A few months ago, someone won about £100 million on one of the lotteries. I have no idea who that was, or whether his (or her) use of the monies won will go beyond the usual and indeed banal new house, new car, holiday in the sun scenario, but that massive win led me to thoughts beyond the determination to buy more tickets myself.
For example, £100M would buy somewhere around 10% of the land area of the Isle of Wight (along with country houses, farmhouses etc). Alternatively, a fairly large part of Scotland could be bought (multi-thousand-acre Highlands or Islands estates now selling for, in some cases anyway, only a few million pounds).
The above thoughts led me in turn to consider how the UK countryside could be changed for the better under a different kind of state. A ban on hunting, certainly; a ban on commercial shooting too. Along with those, there would probably have to be a reordering of rural land ownership. There would be, to start, a cap on the acreage any one individual, company, trust or family could own. This is not the place to get exact about figures, but the maximum land acreage held would obviously have to differ in different parts of the UK: a thousand acres in the Scottish Highlands is not to be equated with the same amount in Surrey.
The subject of farming subsidies has to be addressed. The present situation which (in essence) rewards landowners simply for holding (owning) land is unjust, achieves little and is a waste of public monies. It transfers monies from people in general to those who, in most cases, are already wealthier. It also has poor ecological or environmental results.
George Monbiot, the writer and environmental activist, has raised the issue of the present system of subsidizing hill farmers to own land (on which they usually produce sheep). Withdrawal of subsidy would mean that most such small and relatively poor farmers would go out of business. However, that unfortunate fact should not be the determining factor. The hillsides can be allowed to revert to forest, either by simply leaving the hills to rewild, or in a more controlled way, by selective planting of trees and other plants. This would have several benefits, including upstream flood control.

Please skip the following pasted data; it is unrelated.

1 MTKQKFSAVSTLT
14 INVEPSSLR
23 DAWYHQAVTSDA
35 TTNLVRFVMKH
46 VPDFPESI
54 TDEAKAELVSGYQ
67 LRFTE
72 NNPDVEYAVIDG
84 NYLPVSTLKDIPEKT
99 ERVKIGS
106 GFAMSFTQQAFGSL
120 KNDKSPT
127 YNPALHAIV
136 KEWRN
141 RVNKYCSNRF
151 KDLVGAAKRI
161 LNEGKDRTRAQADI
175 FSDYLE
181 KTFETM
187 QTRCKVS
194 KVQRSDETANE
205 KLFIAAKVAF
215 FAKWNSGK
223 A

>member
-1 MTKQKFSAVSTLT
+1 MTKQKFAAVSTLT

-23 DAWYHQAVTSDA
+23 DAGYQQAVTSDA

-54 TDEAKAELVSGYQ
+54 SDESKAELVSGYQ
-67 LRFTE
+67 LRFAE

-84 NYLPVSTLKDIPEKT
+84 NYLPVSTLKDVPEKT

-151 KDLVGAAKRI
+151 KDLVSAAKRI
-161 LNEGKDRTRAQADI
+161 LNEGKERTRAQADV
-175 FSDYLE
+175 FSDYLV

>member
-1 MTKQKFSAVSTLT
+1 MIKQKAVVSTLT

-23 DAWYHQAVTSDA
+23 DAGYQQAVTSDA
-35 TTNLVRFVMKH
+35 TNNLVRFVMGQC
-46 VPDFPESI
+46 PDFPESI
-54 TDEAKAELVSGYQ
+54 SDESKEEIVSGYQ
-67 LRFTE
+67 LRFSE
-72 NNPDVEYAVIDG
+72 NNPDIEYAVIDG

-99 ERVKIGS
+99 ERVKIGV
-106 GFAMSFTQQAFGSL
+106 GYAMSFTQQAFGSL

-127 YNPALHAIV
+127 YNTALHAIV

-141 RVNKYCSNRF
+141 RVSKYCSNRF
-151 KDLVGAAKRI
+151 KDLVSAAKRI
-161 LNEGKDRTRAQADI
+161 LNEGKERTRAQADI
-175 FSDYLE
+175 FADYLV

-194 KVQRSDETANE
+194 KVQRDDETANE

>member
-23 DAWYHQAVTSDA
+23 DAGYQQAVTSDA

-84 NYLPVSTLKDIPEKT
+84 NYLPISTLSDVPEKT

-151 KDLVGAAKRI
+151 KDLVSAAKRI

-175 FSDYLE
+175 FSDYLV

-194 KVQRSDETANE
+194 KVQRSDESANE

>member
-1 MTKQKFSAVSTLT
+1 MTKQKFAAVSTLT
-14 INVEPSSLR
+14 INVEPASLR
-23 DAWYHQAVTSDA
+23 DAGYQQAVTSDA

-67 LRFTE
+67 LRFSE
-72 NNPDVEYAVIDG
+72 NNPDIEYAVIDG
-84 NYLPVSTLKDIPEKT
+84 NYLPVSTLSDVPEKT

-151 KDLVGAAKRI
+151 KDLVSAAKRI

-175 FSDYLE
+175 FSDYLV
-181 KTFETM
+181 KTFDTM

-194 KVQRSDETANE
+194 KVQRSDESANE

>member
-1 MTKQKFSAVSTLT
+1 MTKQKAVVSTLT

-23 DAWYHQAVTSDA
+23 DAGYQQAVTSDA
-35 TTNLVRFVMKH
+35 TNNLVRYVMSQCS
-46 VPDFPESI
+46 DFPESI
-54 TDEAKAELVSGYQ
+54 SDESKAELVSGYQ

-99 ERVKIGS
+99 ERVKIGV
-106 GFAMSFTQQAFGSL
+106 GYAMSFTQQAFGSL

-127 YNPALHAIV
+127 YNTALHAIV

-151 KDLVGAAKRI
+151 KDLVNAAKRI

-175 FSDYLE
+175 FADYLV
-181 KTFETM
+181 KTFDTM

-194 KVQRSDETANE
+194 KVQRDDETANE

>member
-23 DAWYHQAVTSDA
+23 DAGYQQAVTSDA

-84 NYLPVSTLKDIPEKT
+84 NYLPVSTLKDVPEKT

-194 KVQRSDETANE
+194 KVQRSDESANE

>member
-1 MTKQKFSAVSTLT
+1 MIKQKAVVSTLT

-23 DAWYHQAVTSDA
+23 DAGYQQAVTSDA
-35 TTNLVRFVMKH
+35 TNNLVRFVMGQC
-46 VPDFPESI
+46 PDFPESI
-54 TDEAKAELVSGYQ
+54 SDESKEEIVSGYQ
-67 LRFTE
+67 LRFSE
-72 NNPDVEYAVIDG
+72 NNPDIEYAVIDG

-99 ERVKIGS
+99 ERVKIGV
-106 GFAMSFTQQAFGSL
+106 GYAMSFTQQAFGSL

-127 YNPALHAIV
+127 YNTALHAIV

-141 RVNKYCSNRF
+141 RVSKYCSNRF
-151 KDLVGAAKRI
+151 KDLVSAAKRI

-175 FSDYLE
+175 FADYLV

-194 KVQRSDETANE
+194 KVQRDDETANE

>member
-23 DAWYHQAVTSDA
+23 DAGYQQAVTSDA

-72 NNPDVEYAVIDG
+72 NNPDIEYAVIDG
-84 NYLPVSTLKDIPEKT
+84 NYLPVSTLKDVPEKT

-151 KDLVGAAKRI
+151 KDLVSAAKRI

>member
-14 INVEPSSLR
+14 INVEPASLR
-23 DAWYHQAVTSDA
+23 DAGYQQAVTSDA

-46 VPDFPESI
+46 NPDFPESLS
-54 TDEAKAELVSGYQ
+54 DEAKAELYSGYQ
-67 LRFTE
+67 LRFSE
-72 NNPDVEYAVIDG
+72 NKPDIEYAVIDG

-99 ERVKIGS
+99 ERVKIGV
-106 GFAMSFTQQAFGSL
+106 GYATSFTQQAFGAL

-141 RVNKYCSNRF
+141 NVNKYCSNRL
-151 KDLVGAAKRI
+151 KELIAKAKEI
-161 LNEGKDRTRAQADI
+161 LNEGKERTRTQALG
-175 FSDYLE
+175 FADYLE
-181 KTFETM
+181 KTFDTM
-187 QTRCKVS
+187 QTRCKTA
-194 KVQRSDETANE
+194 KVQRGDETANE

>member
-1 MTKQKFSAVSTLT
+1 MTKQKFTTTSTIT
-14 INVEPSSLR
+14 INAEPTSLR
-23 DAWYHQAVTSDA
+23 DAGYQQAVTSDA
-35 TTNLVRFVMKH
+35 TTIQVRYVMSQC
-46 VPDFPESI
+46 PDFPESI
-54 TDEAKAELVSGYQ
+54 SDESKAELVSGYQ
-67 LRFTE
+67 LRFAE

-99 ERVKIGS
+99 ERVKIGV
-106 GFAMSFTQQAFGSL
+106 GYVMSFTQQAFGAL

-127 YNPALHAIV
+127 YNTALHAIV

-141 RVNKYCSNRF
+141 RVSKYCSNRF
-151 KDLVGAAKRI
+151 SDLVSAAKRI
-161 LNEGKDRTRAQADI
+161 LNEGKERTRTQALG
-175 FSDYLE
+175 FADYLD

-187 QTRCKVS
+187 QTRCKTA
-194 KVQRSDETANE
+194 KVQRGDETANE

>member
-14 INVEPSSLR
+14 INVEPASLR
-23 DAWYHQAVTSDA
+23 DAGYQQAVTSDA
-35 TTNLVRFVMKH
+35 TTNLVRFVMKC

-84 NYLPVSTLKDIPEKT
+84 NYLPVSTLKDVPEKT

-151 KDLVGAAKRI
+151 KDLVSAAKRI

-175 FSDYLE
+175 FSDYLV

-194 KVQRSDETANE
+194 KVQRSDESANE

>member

There may be some scope for limited subsidy on the basis of farmers setting aside areas for nature (this was once part of the UK farming subsidy scheme). There should also be a wildlife grid consisting of strips and blocks of (in many cases) privately-held and maintained wild or rewilded land, organized however by a state commission. The idea of the wildlife grid would be to allow animals and birds to travel easily across the country, free from interference. The grid would interface with areas already given considerable protection, such as the existing national parks.
There may be the opportunity to experiment with less-usual forms of land-holding, such as collectives of “New Age” or other persons, to be given leases by the State (as freeholder) for various terms of years. The average age of a British farmer is now 59. There must be ways found to rejuvenate the personnel in agriculture.
There would be the possibility, under a different governmental philosophy from that now dominant, to encourage production of fruit and vegetables and to discourage the production of meat, particularly under harsh industrialized conditions.
There could be State encouragement of very small scale horticultural production, e.g. by giving tax relief for people giving over part of their house gardens to the growing of fruits and vegetables. It is estimated that, in the UK, agricultural land amounts to some 42 million acres; however, private gardens and small parks amount to about 10 million. In past wartime situations, part of that acreage has been intensively cultivated: https://en.wikipedia.org/wiki/Victory_garden
The Soviet Union in the 1970s permitted private plots of up to (in some Soviet republics and toward the end of the Soviet period) about 5 acres, though the usual limit laid down in 1935 was around an acre (2+ acres in “special districts”, particularly in countries like Georgia): https://en.wikipedia.org/wiki/Household_plot. In the 1970s, the private plots were about 2% of all utilized agricultural land, but produced 40% of the produce of the Soviet Union. Instructive.
Another area where there could and should be huge improvement in the UK is the production of nuts, particularly those suited to the prevailing climatic conditions: chestnuts, walnuts, hazelnuts. In fact, those upland areas no longer farmed for sheep by subsidized small farmers would be ideal for such trees on the large scale. In Kyrgyzstan, there are natural walnut forests. Why not in the UK too?
So we see the possible future take shape: a UK with greater forest cover, with greater wild or rewilded acreage, with many private householders cultivating part of their gardens, perhaps using small greenhouses too. In the rural areas, traditional farming being supplemented by new collectives of cultivators. A wildlife grid to make the natural world safer and more prolific. More small-scale hydropower and solar-power schemes. More vegetable, fruit and nut production, not so much emphasis on meat and dairy produce. Greater linkage via the Internet.
It is clear that, in the countryside as in other areas of national life, change must come.